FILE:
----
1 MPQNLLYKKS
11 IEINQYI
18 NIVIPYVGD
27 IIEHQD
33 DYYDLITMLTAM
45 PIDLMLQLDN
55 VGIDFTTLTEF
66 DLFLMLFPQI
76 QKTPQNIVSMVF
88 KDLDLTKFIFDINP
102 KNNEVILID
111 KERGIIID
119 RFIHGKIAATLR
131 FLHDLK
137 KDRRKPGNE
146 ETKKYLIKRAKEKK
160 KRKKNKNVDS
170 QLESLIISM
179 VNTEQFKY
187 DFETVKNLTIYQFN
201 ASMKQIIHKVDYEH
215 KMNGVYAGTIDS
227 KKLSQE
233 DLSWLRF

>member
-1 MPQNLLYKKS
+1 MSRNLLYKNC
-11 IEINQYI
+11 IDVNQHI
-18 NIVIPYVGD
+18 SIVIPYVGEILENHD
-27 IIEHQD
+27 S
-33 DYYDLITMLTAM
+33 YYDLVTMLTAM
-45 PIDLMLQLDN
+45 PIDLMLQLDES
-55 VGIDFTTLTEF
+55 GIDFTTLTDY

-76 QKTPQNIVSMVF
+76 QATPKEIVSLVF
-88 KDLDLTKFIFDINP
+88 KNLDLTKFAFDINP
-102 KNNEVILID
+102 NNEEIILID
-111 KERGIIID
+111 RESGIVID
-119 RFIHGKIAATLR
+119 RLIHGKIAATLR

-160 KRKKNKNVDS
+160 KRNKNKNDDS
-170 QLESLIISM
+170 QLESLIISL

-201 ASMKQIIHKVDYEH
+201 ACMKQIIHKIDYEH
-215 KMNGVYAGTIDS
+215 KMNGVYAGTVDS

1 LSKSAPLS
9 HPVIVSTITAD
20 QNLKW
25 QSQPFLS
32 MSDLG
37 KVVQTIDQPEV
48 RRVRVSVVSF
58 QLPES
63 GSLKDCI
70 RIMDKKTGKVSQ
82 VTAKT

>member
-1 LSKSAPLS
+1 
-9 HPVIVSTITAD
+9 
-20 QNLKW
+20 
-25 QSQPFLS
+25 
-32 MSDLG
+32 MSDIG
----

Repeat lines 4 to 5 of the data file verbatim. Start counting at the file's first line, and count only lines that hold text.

27 IIEHQD
33 DYYDLITMLTAM